First Congregational Church Sonoma, in partnership with the Valley of the Moon Garden Club and CA State Parks Vallejo Home, has developed a Monarch Butterfly Habitat Garden. As you may know, the monarch butterflies and other butterflies like the swallowtails are suffering from habitat loss and the effects of pesticide use. Our congregation's goal is to plant milkweed and build a Butterfly Highway along the properties of churches and interested conservationists in Sonoma Valley.(More.)
Church of the Covenant in Boston participated in the Creation Care Voter Project as a part of our Sunday morning worship on October 14th. We wanted very much to support this initiative in time for it to influence our congregants as they prayerfully decided on their voting choices, so we invited those worshipping with us to take the Creation Care Voter Pledge. Through this pledge, persons commit to consistently vote their values in caring for God's creation. Thanks to a partnership with the Environmental Voter Project those who make pledge receive free reminders to show up for each election. (More.)
In April of this past year, Church of the Wild was launched. Once a month, the church gathers at a park in the metro area of Washington DC. It is part of a Wild Church Network that consists of 15 outdoor churches from around the United States and Canada. The Spiritual Leader of the church is the Rev. Sarah Anders. She works collaboratively with Beth Norcross who serves as the Executive Director for the Center for Spirituality in Nature. I interviewed both as part of an ongoing series focused on church leaders who are envisioning and bringing to life new ways of being the church with a notable emphasis on creation care and justice. (More.)
For church discussion groups, Martín Anderson has created a study guide for Naomi Klein's The Battle for Paradise: Puerto Rico Takes on the Disaster Capitalists. In this investigative book, bestselling author and activist Naomi Klein documents a battle between the ultra-rich and the ordinary citizens of Puerto Rico as the island seeks to recover from disaster. The study guide is accompanied by biblical reflections on colonialism. Questions are provided for each section of this 96-page book. Download the study guide now!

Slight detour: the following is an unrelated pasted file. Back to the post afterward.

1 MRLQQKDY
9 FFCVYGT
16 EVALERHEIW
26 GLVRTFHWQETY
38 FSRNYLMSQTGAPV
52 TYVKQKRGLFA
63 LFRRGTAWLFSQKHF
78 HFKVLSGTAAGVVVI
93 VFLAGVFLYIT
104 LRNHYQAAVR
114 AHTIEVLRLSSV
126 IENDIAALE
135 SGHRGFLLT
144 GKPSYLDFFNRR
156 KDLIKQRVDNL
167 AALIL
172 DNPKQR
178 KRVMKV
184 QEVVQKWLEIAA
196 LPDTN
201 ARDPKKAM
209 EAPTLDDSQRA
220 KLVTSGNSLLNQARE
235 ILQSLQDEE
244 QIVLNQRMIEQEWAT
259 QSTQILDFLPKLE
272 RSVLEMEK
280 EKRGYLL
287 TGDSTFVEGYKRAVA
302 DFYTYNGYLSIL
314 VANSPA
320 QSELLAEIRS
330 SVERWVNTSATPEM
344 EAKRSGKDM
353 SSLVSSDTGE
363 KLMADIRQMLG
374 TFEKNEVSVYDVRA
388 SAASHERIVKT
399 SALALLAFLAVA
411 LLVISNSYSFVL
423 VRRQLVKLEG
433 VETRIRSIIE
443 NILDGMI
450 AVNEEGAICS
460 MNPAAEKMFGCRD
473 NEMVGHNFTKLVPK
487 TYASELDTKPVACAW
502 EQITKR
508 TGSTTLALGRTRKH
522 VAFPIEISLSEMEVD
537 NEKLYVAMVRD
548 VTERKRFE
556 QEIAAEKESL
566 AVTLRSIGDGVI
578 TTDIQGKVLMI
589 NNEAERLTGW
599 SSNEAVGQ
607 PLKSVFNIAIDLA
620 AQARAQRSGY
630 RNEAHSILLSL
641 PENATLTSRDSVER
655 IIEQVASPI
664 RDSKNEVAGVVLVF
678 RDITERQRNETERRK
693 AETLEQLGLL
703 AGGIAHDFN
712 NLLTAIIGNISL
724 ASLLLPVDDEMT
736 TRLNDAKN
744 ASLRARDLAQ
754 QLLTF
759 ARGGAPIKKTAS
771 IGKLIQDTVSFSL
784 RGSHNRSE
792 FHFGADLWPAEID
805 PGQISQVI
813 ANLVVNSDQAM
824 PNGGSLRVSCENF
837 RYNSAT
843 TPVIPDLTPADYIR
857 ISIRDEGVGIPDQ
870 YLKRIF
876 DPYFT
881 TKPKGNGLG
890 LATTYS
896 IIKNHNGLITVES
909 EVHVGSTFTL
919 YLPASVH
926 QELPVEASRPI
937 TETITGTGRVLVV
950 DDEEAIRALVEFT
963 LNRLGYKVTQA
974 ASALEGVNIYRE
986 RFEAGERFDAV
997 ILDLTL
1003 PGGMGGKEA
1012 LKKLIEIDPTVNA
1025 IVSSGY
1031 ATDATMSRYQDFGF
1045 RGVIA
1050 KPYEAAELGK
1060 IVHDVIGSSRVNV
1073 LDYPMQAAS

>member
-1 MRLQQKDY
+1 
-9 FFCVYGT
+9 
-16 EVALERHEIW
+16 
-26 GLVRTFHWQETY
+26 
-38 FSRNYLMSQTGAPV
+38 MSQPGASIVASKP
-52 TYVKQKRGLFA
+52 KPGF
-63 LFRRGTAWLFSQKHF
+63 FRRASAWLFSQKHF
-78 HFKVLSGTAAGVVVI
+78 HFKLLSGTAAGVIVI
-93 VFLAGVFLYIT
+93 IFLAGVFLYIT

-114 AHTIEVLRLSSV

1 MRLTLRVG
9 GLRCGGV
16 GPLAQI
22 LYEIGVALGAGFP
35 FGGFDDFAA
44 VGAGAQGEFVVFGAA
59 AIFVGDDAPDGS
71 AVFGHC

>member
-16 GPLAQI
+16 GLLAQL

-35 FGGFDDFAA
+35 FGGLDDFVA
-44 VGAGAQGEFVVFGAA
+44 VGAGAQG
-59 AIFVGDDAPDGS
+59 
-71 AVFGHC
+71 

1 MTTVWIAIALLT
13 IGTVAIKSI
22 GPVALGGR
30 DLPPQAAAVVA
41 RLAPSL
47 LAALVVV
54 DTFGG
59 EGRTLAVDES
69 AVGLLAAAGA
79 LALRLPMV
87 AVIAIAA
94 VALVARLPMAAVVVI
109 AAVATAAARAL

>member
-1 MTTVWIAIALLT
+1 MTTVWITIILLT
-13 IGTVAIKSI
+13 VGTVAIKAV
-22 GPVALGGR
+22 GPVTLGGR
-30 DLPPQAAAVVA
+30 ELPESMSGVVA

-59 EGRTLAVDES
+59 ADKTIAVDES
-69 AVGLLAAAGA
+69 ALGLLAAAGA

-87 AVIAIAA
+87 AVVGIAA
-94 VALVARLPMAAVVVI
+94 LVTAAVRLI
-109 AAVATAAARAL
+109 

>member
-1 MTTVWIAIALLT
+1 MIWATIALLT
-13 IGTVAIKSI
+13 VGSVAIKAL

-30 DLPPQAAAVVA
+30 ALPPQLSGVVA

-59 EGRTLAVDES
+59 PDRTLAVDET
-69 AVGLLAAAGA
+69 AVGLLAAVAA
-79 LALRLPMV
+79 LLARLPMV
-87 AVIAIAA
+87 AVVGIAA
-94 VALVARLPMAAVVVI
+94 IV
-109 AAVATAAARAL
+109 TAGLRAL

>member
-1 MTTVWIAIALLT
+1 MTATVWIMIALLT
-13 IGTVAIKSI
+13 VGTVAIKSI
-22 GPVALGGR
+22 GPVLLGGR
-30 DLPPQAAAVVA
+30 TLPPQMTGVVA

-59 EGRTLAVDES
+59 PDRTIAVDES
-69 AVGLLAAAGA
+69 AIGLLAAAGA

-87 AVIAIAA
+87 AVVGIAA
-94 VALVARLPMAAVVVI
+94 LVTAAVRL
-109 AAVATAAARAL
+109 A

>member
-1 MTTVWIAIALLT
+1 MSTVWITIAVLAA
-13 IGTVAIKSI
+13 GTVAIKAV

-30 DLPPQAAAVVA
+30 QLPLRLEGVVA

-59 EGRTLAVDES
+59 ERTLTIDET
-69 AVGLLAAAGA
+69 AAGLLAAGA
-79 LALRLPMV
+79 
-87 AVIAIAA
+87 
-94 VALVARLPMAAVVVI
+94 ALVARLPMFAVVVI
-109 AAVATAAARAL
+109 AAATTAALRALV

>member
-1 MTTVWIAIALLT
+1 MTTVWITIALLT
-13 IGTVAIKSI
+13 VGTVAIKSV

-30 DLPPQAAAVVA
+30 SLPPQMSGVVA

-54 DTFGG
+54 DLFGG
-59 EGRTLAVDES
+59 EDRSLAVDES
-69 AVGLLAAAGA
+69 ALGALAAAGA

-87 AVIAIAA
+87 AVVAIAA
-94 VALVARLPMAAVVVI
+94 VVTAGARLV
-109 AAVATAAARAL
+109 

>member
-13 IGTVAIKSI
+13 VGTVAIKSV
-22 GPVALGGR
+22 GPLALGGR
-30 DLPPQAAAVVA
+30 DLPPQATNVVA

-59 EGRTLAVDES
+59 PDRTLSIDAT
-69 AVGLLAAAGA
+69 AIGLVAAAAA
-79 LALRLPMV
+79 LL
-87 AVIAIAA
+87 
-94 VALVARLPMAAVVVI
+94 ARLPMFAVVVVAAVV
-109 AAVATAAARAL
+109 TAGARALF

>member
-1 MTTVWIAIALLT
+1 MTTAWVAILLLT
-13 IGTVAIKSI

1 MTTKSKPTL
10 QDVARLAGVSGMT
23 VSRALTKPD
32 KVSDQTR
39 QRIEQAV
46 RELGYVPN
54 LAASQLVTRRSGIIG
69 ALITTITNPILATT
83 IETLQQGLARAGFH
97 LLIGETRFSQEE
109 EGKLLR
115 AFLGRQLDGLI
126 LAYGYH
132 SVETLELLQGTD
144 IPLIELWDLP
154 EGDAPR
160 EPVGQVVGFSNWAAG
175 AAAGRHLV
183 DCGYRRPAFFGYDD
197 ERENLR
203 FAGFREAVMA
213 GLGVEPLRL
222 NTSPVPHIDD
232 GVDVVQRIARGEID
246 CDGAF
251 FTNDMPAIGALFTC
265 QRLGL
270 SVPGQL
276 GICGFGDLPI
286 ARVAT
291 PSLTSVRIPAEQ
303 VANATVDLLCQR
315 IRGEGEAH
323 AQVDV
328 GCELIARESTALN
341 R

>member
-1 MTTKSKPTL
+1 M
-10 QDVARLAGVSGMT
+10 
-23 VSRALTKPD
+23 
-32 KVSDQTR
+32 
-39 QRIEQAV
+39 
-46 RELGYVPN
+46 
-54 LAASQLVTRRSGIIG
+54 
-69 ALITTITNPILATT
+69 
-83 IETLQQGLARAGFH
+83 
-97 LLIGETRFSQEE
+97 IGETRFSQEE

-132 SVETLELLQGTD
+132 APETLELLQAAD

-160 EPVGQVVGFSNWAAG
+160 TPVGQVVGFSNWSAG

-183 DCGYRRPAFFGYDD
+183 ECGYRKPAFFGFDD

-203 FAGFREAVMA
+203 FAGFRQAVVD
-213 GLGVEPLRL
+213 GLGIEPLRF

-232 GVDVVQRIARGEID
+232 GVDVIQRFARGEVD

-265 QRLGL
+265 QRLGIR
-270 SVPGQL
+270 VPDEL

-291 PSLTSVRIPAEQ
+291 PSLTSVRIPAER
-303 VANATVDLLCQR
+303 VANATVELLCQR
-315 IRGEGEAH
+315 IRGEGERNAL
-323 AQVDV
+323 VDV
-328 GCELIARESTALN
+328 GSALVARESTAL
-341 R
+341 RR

For many, the release of a new report by the Intergovernmental Panel on Climate Change may have been cause to seek what I call climate therapy—anything that might brace one’s spirits in the face of climate realities that are known to induce an array of responses ranging from despair and anger to denial and fear. (More.)
During a presentation on environmental justice this past year, the speaker showed us a photo that depicted a fox ravaging a hen house. Above the door of the henhouse, a sign read, “EPA.” On an almost daily basis since then, I have had opportunity to reflect upon the truth captured in this cartoon. This past week one New York Times headline read, “EPA to Eliminate Office That Advises Agency Chief on Science.” A few days earlier another headline had read, “EPA Places the Head of Its Office of Children’s Health on Leave.” There has been a clear pattern unfolding at the EPA under the present administration: anyone or anything that impedes the corporate pursuit of profit is to be pushed aside, even if it puts the health of children and our planet in jeopardy. (More.)
When we flip a light switch or turn the key in our vehicle, few of us think about the impact of our energy choices. We have grown accustomed to an energy intensive lifestyle that is dependent on fossil fuels—both in our homes and in our cars. However, with improvements in technology, we no longer have to sacrifice our lifestyle to live in a sustainable way that protects the planet. While combatting an existential threat like climate change can seem overwhelming, the Rock Spring UCC congregation believes it’s not a hopeless task, and has chosen to launch a mission endeavor that we are calling the Green Accelerator Project (GAP).
In a keynote address at the 6th Annual HBCU Climate Change Conference, Benjamin Chavis, Jr., concluded with a plea. If those in the audience did not remember anything else from his speech, they should remember this: Don’t let anybody or anything break your spirit. (More.)
Natural disasters reveal a lot about what is “unnatural” in our world. A headline story for today’s New York Times tells us that more than 40 gold miners in the Philippines have been killed in a landslide caused by Typhoon Mangkhut. The story provokes innumerable questions about the how and the why of this devastating event, but it is clearly evident that risk and vulnerability amid disaster are frequently not accidental occurrences. As the Rev. William Barber II wrote before Hurricane Florence struck, storms such as these “expose the inequities in our society that are perpetuated by extreme policies.” (More.)
In 2015, the UCC General Synod passed a resolution on Responsible Stewardship of the Outer Space Environment. Through a regular series of articles, the UCC maintains its commitment to addressing the serious threats posed by space debris.
In 1951, the publication of God, Whose Farm is All Creation in the United Kingdom changed the traditional focus of harvest festival hymns from the crops themselves to the activities required to grow them. (More.)